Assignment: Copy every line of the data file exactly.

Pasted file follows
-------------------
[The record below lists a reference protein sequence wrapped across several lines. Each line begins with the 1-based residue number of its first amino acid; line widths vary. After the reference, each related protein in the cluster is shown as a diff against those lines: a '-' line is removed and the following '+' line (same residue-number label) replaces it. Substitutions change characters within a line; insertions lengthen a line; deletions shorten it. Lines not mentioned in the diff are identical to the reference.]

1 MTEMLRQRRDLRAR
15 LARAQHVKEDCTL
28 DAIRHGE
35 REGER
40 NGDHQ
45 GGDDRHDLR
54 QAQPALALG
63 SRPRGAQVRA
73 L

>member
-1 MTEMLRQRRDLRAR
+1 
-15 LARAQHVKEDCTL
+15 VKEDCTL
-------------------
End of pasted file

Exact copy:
[The record below lists a reference protein sequence wrapped across several lines. Each line begins with the 1-based residue number of its first amino acid; line widths vary. After the reference, each related protein in the cluster is shown as a diff against those lines: a '-' line is removed and the following '+' line (same residue-number label) replaces it. Substitutions change characters within a line; insertions lengthen a line; deletions shorten it. Lines not mentioned in the diff are identical to the reference.]

1 MTEMLRQRRDLRAR
15 LARAQHVKEDCTL
28 DAIRHGE
35 REGER
40 NGDHQ
45 GGDDRHDLR
54 QAQPALALG
63 SRPRGAQVRA
73 L

>member
-1 MTEMLRQRRDLRAR
+1 
-15 LARAQHVKEDCTL
+15 VKEDCTL